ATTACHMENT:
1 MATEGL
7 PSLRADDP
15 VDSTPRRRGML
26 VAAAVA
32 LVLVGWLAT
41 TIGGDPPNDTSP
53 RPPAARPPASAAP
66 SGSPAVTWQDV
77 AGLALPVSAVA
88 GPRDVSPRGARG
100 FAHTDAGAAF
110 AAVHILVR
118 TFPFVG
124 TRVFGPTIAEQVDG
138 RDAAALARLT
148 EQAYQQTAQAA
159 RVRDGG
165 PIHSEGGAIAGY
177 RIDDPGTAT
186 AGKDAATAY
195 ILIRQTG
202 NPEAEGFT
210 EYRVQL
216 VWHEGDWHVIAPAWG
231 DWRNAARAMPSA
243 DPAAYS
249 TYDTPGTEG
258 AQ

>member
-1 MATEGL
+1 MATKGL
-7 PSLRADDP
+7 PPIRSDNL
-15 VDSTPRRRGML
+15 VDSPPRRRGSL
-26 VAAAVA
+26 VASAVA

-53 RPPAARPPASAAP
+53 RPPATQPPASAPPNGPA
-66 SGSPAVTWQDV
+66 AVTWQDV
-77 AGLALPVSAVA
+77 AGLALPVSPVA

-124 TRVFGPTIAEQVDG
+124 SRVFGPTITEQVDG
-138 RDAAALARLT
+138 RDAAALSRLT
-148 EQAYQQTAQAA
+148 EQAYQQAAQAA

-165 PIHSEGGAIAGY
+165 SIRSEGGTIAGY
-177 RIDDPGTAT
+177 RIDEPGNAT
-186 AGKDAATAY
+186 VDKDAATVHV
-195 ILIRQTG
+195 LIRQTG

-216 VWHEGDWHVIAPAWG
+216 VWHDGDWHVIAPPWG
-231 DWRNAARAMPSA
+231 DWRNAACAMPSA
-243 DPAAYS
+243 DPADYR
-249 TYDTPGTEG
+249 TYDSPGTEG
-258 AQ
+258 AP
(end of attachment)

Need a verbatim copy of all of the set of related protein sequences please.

1 MATEGL
7 PSLRADDP
15 VDSTPRRRGML
26 VAAAVA
32 LVLVGWLAT
41 TIGGDPPNDTSP
53 RPPAARPPASAAP
66 SGSPAVTWQDV
77 AGLALPVSAVA
88 GPRDVSPRGARG
100 FAHTDAGAAF
110 AAVHILVR
118 TFPFVG
124 TRVFGPTIAEQVDG
138 RDAAALARLT
148 EQAYQQTAQAA
159 RVRDGG
165 PIHSEGGAIAGY
177 RIDDPGTAT
186 AGKDAATAY
195 ILIRQTG
202 NPEAEGFT
210 EYRVQL
216 VWHEGDWHVIAPAWG
231 DWRNAARAMPSA
243 DPAAYS
249 TYDTPGTEG
258 AQ

>member
-1 MATEGL
+1 MATKGL
-7 PSLRADDP
+7 PPIRSDNL
-15 VDSTPRRRGML
+15 VDSPPRRRGSL
-26 VAAAVA
+26 VASAVA

-53 RPPAARPPASAAP
+53 RPPATQPPASAPPNGPA
-66 SGSPAVTWQDV
+66 AVTWQDV
-77 AGLALPVSAVA
+77 AGLALPVSPVA

-124 TRVFGPTIAEQVDG
+124 SRVFGPTITEQVDG
-138 RDAAALARLT
+138 RDAAALSRLT
-148 EQAYQQTAQAA
+148 EQAYQQAAQAA

-165 PIHSEGGAIAGY
+165 SIRSEGGTIAGY
-177 RIDDPGTAT
+177 RIDEPGNAT
-186 AGKDAATAY
+186 VDKDAATVHV
-195 ILIRQTG
+195 LIRQTG

-216 VWHEGDWHVIAPAWG
+216 VWHDGDWHVIAPPWG
-231 DWRNAARAMPSA
+231 DWRNAACAMPSA
-243 DPAAYS
+243 DPADYR
-249 TYDTPGTEG
+249 TYDSPGTEG
-258 AQ
+258 AP